Tuesday, April 16, 2002

Unstable Oceans and the Long Memory of Coral Reefs.”

by Ryan Chatfield and Heather Whittier
On Tuesday April 16, 2002 Ellen Druffel spoke on “Unstable Oceans and the Long Memory of Coral Reefs.”

Ellen Druffel spoke about how we can use the ocean as an indicator of climate change.  Her primary research objectives are to be able to parameterize future climate change.  She began by discussing that the ocean fluctuates on interannual and interdecadal cycles. El Nino is an example of the interannual cycles that occur while the Pacific decadal oscillation is an example of the interdecadal oceanic fluctuations. Corals develop annual bands that contain varying concentrations of isotopes.  Her research involves sectioning corals and using radioisotopes and stable isotopes in the corals to determine fluctuations in ocean temperature and salinity.  Some of the questions are how has climate varied during the past few hundred years, how does this compare with recent climate change,and has cycling of CO2 between air and sea been affected as a result of changes in climate.  Druffel’s research findings from the Galapogos Islands reveal that over the last four centuries oceans have been becoming warmer.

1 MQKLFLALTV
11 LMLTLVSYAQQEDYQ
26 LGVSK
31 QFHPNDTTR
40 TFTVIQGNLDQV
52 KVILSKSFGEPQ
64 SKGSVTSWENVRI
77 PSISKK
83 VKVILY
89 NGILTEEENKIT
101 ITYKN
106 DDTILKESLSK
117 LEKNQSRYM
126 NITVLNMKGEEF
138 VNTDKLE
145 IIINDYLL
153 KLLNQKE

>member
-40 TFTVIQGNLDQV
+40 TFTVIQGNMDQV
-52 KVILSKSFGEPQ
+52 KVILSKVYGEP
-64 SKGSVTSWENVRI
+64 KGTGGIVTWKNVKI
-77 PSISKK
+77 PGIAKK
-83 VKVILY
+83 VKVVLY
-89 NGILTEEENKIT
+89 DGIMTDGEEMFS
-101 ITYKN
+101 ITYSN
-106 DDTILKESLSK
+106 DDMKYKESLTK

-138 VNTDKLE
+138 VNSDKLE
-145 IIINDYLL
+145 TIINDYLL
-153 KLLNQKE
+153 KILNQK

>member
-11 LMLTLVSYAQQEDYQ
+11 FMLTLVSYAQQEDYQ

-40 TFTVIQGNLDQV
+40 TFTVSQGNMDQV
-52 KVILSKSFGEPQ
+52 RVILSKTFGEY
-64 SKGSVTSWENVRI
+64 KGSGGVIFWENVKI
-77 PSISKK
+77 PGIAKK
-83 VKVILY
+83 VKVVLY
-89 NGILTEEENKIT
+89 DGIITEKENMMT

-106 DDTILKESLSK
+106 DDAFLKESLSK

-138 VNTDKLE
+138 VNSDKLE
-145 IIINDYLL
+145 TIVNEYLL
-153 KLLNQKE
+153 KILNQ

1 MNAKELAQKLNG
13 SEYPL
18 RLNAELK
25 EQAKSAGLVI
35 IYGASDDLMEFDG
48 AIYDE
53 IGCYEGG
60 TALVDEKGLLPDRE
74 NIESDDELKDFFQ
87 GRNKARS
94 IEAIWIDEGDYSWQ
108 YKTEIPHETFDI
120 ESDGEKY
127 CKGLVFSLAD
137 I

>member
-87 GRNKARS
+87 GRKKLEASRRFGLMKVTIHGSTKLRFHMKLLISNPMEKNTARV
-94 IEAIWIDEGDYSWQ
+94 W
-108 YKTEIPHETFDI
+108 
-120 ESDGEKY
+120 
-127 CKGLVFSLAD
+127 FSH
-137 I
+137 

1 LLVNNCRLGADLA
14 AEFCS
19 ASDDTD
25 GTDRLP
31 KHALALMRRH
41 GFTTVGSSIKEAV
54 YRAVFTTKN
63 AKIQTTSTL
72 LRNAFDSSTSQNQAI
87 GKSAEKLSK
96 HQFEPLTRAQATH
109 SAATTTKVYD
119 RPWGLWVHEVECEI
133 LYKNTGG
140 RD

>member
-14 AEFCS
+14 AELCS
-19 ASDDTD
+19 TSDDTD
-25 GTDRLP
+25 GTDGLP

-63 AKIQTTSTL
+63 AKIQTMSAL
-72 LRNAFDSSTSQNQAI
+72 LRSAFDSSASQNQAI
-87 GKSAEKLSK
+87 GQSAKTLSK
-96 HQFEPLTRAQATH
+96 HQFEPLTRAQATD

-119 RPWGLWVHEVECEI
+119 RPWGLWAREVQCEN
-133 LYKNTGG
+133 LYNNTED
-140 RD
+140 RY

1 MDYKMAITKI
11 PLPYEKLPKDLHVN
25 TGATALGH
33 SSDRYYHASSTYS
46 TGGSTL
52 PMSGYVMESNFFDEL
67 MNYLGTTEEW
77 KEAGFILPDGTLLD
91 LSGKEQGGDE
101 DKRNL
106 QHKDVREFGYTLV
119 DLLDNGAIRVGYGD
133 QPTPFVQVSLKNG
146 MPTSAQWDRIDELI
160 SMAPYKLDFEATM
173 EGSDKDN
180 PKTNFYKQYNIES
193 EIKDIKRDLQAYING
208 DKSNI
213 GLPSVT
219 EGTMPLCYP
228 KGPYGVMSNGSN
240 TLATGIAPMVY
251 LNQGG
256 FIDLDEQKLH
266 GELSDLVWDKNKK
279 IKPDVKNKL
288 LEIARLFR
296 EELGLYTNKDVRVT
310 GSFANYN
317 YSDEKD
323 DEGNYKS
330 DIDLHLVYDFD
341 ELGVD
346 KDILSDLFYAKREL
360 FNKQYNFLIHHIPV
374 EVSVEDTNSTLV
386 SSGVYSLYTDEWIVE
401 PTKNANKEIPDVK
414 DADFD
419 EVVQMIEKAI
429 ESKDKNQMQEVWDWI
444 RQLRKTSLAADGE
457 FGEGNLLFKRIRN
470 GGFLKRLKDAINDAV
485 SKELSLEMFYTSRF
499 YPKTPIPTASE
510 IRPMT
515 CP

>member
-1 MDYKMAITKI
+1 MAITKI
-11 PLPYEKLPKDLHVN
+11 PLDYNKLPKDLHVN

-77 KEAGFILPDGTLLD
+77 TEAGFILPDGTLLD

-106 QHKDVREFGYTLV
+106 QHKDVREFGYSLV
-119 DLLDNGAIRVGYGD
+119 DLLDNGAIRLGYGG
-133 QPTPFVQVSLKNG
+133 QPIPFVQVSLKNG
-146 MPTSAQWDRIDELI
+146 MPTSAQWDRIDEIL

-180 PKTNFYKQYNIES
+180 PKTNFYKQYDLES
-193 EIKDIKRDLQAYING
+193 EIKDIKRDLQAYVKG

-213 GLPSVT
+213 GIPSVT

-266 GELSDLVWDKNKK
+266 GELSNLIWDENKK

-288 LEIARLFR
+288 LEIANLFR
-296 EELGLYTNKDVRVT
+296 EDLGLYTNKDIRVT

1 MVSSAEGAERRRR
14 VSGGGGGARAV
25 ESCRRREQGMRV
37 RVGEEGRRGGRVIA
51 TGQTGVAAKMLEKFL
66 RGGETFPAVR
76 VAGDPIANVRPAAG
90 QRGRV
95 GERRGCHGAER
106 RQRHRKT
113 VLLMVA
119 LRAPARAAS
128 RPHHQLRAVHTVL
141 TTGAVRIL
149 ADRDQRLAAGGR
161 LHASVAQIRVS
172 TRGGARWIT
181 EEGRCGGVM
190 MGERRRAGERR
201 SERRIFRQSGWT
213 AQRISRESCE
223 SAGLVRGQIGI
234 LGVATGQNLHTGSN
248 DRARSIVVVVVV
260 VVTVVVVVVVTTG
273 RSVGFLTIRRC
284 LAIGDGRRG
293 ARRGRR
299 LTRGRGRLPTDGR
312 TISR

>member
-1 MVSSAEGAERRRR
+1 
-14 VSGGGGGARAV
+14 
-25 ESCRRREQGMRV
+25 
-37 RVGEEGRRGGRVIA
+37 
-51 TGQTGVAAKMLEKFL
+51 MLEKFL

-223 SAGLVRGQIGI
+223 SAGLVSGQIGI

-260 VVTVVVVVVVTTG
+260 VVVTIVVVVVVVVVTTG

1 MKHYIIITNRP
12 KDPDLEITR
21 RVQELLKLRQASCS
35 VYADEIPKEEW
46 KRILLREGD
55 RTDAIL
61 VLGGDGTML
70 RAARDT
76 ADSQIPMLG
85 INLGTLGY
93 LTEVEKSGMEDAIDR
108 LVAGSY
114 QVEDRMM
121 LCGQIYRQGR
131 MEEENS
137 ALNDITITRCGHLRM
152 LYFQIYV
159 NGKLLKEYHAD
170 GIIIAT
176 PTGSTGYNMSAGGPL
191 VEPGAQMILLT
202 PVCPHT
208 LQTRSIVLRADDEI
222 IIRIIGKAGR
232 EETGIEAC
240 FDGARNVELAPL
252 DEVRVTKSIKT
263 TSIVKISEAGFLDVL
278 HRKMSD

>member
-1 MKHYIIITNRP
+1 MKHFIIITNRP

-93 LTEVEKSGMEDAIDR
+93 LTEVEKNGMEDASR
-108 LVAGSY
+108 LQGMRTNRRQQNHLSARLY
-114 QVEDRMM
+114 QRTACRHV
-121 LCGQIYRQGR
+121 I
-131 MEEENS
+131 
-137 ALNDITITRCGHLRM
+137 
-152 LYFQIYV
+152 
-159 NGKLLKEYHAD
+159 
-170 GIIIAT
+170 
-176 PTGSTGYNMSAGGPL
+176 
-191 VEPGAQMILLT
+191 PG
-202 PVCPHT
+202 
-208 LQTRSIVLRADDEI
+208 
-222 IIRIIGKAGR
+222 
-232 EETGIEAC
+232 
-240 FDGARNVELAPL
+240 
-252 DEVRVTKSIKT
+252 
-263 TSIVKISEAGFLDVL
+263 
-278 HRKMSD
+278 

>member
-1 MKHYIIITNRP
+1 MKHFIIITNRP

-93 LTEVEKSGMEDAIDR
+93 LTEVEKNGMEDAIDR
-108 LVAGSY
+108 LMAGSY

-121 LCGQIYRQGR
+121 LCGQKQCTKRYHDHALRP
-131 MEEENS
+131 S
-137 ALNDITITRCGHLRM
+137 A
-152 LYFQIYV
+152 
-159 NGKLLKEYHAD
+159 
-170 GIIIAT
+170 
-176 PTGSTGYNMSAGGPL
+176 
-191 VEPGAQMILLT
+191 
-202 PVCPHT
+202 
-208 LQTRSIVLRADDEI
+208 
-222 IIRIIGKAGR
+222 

Professor Ellen R. M. Druffel is Professor of Earth Systems Science, University of California, Irvine, CA with a joint position at  Scripps Institution of Oceanography.   Dr. Druffel is internationally known in the area of earth systems science. Her research interests include the cycling of organic carbon between the surface and deep ocean, and determination of past changes in circulation and ventilation in the upper ocean.

Dr. Druffel earned her Ph.D. in chemistry from the University of California, San Diego in 1980. She has formerly served as a member of the National Academy of Science's Ocean Studies Board, as a participant of numerous scientific voyages, and as a scientist with the Woods Hole Oceanographic Institution. She is an Associate Editor of Oceanography, a Councillor of The Oceanography Society, and chair of the new Honors and Recognition Committee of the American Geophysical Union (AGU).

Dr. Druffel's visit was sponsored by SUNY ESF, the Faculty of Chemistry, and the ESF Women’s Caucus.

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